Meet the most famous Mother in Scottish History - and treat your own like a Queen
31 March 2011
This Sunday, celebrate Mother’s Day at Edinburgh Castle - and come face to face with Scottish history's most famous mother, Mary Queen of Scots.
In 1566, Mary gave birth at the castle to her only child – a son who grew up to unite the crowns of Scotland and England and rule as King James VI and I.
And on Mothering Sunday, 3rd April, the dramatic backdrop of the castle’s Great Hall will provide an apt setting for a series of light-hearted and engaging costumed performances featuring the enigmatic and beautiful Scottish queen and members of her entourage.
Focusing on different aspects of what life was like for mothers in the 16th century - and touching on everything from social customs, etiquette and costume to politics, religion and witchcraft - the colourful performances provide a fascinating glimpse into Mary’s life and times, highlighting a host of interesting historic details. For example, visitors will learn what the royal midwife received as her reward and why it resulted in a right royal makeover. They’ll also find out why Mary named her favourite shortbread after ladies’ undergarments, and why an obsession with fashion and makeup is no modern phenomenon – and in the Renaissance could even risk your life.
Mary was certainly not short of her enemies so ensuring her safe protection was a full-time challenge. On Sunday, her guards will be demonstrating the weaponry at their disposal – and whilst Edinburgh Castle’s famous One O Clock Gun is not fired on a Sunday, there will instead be a special Mothering Sunday volley of musket fire.
Visiting Mums will be able to dine like a queen at the castle on Sunday as the Queen Anne Café has a treat in store for them - a special Mothers' Day lunch and afternoon teas.
The lunch menu – which is superb value at £18.00 - offers a tempting selection featuring starters including plum tomato soup and croutons and course pork country pate, plum chutney and oatcakes. The delicious mains include pan roasted chicken breast, tian of root vegetables, with mushroom and white wine cream sauce, and seared salmon, lemon, cherry tomato salsa and skirlie potatoes. And dessert lovers won’t be able to resist soft chocolate cake, orange caramel cinnamon tuille, Cranachan cheesecake or a selection of Isle of Arran ice cream.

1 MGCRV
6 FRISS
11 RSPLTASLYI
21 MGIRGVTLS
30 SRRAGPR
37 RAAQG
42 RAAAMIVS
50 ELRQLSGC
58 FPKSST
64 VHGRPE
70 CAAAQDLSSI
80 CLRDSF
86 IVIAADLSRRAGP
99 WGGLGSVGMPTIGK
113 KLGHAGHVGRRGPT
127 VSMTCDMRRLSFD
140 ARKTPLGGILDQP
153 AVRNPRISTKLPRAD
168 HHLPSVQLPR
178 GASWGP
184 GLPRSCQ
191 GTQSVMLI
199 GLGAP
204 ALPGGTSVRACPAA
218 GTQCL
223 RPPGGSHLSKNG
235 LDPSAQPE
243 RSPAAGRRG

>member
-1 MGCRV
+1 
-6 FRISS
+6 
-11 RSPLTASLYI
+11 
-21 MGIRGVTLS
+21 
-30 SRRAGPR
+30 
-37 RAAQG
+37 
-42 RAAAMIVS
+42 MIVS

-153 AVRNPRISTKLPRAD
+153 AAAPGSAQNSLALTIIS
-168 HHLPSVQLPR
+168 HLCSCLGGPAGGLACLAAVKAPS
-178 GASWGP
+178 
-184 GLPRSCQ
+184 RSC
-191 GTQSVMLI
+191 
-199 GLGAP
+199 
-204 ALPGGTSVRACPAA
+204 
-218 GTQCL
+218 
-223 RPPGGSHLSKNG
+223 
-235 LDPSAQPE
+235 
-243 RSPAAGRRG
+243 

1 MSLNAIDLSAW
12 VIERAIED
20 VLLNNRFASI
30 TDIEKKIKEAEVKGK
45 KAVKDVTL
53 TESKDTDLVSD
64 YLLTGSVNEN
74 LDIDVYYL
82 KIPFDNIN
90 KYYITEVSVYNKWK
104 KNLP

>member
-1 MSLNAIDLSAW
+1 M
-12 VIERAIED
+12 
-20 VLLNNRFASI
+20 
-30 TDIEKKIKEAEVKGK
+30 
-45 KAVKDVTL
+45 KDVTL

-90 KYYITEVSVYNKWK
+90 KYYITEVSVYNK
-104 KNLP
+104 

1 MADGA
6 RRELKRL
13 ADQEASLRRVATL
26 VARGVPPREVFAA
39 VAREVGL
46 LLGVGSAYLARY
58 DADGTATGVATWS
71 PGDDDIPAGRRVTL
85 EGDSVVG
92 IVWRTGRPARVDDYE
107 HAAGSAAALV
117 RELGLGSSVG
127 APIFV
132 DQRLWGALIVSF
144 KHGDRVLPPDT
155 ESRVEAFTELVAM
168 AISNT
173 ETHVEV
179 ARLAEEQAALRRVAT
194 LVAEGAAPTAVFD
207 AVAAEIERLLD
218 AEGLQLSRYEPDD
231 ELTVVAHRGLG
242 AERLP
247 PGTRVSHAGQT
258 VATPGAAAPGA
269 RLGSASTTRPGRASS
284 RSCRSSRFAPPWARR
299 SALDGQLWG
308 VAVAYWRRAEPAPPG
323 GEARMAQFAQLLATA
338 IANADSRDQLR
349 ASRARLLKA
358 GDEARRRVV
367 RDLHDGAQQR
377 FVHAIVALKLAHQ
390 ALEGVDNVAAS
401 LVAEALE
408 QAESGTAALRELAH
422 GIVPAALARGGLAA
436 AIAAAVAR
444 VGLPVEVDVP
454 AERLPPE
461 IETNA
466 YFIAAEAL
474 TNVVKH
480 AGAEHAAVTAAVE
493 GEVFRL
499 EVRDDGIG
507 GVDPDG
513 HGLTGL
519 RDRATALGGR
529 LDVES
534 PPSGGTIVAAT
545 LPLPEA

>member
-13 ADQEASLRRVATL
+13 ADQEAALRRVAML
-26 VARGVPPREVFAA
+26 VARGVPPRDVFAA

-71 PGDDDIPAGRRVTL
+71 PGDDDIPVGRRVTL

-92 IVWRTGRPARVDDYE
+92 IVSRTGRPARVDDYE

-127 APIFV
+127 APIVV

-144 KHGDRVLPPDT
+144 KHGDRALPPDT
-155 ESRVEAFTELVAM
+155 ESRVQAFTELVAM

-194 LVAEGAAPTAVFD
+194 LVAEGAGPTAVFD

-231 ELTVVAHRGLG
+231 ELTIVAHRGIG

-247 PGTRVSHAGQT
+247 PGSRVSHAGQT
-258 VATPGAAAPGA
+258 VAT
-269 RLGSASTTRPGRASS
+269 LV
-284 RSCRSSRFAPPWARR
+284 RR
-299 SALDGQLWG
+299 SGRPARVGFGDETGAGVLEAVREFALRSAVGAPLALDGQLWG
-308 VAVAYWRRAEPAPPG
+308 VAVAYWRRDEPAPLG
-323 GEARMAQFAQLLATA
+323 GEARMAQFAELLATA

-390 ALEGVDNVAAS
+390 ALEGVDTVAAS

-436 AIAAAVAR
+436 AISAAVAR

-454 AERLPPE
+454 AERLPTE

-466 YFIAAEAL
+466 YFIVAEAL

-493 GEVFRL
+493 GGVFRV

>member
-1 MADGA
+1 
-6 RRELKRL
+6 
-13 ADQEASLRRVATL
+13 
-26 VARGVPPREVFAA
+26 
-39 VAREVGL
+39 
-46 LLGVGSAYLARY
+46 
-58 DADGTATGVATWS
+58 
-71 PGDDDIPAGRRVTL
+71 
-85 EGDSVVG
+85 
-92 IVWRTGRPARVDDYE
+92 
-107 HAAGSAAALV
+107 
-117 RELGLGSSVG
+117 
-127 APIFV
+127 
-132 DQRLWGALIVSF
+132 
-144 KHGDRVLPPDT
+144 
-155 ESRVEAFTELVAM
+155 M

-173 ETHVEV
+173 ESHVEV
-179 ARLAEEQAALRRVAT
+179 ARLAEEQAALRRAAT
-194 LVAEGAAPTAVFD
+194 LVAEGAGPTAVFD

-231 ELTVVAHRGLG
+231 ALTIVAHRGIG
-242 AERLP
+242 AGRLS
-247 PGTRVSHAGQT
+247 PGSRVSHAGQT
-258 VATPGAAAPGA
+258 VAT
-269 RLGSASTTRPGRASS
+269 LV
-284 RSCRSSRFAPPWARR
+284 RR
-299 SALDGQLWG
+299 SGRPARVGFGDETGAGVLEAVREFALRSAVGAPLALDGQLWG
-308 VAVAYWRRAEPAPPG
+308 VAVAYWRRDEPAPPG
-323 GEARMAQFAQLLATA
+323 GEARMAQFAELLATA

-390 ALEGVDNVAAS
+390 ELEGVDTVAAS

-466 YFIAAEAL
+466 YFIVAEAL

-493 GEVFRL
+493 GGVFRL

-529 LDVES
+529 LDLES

The afternoon teas consist of a selection of mouthwatering sandwiches, cakes, and scones with cream and jam. And at the Red Coat Café there will also be Mother’s Day cookies for sale.
Visitors browsing in the castle’s gift shops will find a host of ideas for Mother’s Day presents including the elegant new ‘Symbols’ range, which is exclusive to Historic Scotland and includes a beautiful devore scarf (£40) a mirror compact and a pendant, both at £14.95.
Entry to Edinburgh Castle and Sunday’s Mother’s Day event is free for Historic Scotland members and membership can be bought on arrival at the castle or in advance from the Membership website
Costing less than £7 a month for a family, membership enables free admission to all of Historic Scotland’s 78 paid-entry visitor attractions throughout the country, as well as free entry to a host of special on site events throughout the year.
For visitors who are not Historic Scotland members, the cost of Sunday’s event is included in the castle’s normal admission price: adult £14, concession £11.20 and child £8.20.
Edinburgh Castle Executive Manager Nick Finnigan said: “If you’re looking for an original and special Mother’s Day treat, what better place than Scotland’s best loved heritage attraction. Our entertaining Mary Queen of Scots performances, great catering and shopping add up to an unbeatable combination for a really memorable day out.”
NOTES FOR EDITORS:
- Edinburgh Castle is one of 345 outstanding historic properties and sites throughout the country in the care of Historic Scotland. These include some of Scotland’s leading tourism attractions and most important heritage sites. Some of the most popular, in addition to Edinburgh Castle, include Stirling, St Andrews and Urquhart Castles, Fort George, Linlithgow Palace, the Border Abbeys, and Skara Brae. For further details visit: www.historic-scotland.gov.uk/places
- Historic Scotland’s mission is: to safeguard Scotland’s historic environment and to promote its understanding and enjoyment.
- For details of Historic Scotland’s exciting 2011 events programme – which features a diverse range of colourful events at historic attractions throughout the country - visit www.historic-scotland.gov.uk/events